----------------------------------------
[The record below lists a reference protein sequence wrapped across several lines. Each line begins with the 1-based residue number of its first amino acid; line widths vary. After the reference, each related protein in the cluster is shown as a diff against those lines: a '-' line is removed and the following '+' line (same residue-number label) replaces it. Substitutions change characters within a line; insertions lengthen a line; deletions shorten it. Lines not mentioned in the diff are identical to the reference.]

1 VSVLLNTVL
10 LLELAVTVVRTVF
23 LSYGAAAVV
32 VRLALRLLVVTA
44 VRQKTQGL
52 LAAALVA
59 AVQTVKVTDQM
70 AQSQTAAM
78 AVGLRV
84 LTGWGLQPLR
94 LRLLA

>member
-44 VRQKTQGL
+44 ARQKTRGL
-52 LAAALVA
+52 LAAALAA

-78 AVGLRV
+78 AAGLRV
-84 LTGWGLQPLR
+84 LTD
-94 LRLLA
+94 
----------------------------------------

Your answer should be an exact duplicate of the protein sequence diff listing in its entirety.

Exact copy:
[The record below lists a reference protein sequence wrapped across several lines. Each line begins with the 1-based residue number of its first amino acid; line widths vary. After the reference, each related protein in the cluster is shown as a diff against those lines: a '-' line is removed and the following '+' line (same residue-number label) replaces it. Substitutions change characters within a line; insertions lengthen a line; deletions shorten it. Lines not mentioned in the diff are identical to the reference.]

1 VSVLLNTVL
10 LLELAVTVVRTVF
23 LSYGAAAVV
32 VRLALRLLVVTA
44 VRQKTQGL
52 LAAALVA
59 AVQTVKVTDQM
70 AQSQTAAM
78 AVGLRV
84 LTGWGLQPLR
94 LRLLA

>member
-44 VRQKTQGL
+44 ARQKTRGL
-52 LAAALVA
+52 LAAALAA

-78 AVGLRV
+78 AAGLRV
-84 LTGWGLQPLR
+84 LTD
-94 LRLLA
+94 